There are no past papers. I think you will get a sample booklet from your council (not sure, please check that in your regional forum). Also, you can buy different test packs (CGP, Letts, Bond etc.)

Good luck with your preparation.


Last edited by Golden_Jubilee on Fri Sep 09, 2016 3:23 pm, edited 2 times in total.

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PostPosted: Fri Sep 09, 2016 1:33 pm 
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Joined: Wed Sep 07, 2016 11:24 pm
Posts: 24
Location: Solihull
Thank you everyone. All the replies have been really helpful. :D
I just have one more question please? How does everyone timetable the work? For example, do you study NVR one day and then VR on another etc? I need to be organised as I'm self employed and also have a 4 week old baby! So was thinking of drawing up a weekly timetable. I can sit with DS for an hour a day to start with. He is extremely keen which is what we expected, so that's one less battle!


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PostPosted: Fri Sep 09, 2016 2:12 pm 
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Joined: Mon May 16, 2011 2:05 pm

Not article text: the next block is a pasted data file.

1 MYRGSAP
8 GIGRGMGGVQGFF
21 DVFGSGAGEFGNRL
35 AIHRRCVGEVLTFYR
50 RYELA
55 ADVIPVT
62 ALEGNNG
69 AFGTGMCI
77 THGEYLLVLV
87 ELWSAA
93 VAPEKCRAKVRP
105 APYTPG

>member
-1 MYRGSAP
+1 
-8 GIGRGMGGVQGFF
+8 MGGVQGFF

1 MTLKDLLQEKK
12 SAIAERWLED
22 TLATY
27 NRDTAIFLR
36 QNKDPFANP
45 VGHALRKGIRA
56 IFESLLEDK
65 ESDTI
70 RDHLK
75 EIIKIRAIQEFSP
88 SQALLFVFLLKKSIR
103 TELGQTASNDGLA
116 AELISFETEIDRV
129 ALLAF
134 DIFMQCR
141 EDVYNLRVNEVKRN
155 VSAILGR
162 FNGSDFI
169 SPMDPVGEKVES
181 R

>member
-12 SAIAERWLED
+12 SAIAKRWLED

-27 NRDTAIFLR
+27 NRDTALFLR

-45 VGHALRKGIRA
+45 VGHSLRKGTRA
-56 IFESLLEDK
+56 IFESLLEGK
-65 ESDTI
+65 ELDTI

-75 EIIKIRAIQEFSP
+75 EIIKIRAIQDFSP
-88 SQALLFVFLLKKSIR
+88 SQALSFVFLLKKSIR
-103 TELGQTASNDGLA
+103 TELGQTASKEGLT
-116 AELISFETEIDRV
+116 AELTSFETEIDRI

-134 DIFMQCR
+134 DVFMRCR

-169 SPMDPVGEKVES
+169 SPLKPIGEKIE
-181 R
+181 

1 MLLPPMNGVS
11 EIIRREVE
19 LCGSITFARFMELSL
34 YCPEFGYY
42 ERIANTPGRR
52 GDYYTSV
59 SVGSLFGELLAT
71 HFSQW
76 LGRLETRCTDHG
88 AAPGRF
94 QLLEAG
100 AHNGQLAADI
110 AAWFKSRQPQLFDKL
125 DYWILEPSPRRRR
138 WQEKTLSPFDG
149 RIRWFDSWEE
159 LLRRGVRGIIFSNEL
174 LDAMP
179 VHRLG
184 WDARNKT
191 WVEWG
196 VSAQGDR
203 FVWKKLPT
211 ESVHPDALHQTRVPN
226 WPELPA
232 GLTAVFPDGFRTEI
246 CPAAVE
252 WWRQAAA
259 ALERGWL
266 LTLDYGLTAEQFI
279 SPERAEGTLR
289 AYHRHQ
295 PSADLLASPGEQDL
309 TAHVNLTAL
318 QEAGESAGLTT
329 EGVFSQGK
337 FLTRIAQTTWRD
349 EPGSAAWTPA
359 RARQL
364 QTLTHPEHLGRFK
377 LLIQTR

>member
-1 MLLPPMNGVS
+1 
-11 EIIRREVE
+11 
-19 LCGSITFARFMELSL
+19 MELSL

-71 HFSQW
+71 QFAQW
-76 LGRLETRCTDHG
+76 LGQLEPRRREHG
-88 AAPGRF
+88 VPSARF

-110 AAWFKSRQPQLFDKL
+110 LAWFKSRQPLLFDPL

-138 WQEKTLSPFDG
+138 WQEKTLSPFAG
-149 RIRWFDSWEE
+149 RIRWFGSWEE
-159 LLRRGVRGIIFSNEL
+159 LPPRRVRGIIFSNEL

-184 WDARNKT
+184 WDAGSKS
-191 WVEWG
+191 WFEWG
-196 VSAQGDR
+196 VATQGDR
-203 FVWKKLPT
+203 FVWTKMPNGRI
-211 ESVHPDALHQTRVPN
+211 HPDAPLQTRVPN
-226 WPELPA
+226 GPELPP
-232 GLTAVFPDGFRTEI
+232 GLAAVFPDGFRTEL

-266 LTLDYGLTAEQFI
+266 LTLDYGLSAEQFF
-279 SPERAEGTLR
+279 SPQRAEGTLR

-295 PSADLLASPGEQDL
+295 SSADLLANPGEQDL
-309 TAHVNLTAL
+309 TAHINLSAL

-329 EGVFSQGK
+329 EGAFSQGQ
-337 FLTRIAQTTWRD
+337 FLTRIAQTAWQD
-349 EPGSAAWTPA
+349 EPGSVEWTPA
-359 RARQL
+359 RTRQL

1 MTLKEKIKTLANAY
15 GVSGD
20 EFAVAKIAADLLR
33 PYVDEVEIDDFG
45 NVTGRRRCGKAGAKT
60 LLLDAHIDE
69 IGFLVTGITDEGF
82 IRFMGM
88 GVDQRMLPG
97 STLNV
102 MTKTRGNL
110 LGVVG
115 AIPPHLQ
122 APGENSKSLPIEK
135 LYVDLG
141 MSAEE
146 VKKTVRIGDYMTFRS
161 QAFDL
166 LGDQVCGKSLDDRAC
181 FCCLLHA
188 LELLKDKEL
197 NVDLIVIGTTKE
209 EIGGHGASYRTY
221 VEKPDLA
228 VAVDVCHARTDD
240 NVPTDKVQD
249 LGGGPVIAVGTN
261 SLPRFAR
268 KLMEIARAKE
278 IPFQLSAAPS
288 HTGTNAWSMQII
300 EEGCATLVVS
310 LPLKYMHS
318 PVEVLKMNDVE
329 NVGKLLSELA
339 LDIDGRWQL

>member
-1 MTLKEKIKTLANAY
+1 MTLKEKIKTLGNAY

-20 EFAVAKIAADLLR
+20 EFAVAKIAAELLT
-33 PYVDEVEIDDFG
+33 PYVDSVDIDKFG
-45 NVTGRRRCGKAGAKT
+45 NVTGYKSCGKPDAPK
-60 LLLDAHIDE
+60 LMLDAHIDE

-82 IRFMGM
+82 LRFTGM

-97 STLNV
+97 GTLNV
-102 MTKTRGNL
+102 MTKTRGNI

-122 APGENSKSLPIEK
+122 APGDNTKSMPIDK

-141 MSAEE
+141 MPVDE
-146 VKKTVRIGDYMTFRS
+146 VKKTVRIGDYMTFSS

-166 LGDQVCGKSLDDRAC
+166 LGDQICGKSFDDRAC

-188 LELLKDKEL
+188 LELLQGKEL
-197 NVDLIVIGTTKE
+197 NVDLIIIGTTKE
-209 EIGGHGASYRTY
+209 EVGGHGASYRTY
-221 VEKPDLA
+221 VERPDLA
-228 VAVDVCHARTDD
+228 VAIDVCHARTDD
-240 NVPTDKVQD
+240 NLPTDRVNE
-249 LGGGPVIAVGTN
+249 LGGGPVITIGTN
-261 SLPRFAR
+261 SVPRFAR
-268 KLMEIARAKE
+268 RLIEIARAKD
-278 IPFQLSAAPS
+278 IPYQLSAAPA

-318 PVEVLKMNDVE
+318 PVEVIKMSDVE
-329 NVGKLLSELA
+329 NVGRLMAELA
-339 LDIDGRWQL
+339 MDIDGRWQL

Posts: 6886
Location: Reading
Do what you feel suits your DC best. Personally I'd say you don't need an hour every day, but I'm sure others would disagree.

As CEM exams are mixed up short sections, it might help to mix up the sessions, but then again you may find it best to concentrate on specific topics on other occasions.


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PostPosted: Fri Sep 09, 2016 3:32 pm 
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Joined: Wed Jul 20, 2016 4:33 pm
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+1 (as Tinkers said)

I would say assess his strength and weak areas first. That is most important and then allocate time appropriately rather than a blanket timetable.

1 hr a day (every day) sounds a bit too much alongside school. But again, it is up to you and your DS. I would personally suggest that you encourage him reading books everyday.